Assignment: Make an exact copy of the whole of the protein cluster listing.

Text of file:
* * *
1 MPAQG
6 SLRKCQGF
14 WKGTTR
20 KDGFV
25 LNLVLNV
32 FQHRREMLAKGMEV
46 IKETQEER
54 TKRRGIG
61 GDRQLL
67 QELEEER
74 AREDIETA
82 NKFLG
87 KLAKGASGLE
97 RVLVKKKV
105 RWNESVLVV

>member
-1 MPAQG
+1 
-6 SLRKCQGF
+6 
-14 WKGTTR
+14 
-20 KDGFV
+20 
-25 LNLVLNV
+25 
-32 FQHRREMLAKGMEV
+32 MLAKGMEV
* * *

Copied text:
1 MPAQG
6 SLRKCQGF
14 WKGTTR
20 KDGFV
25 LNLVLNV
32 FQHRREMLAKGMEV
46 IKETQEER
54 TKRRGIG
61 GDRQLL
67 QELEEER
74 AREDIETA
82 NKFLG
87 KLAKGASGLE
97 RVLVKKKV
105 RWNESVLVV

>member
-1 MPAQG
+1 
-6 SLRKCQGF
+6 
-14 WKGTTR
+14 
-20 KDGFV
+20 
-25 LNLVLNV
+25 
-32 FQHRREMLAKGMEV
+32 MLAKGMEV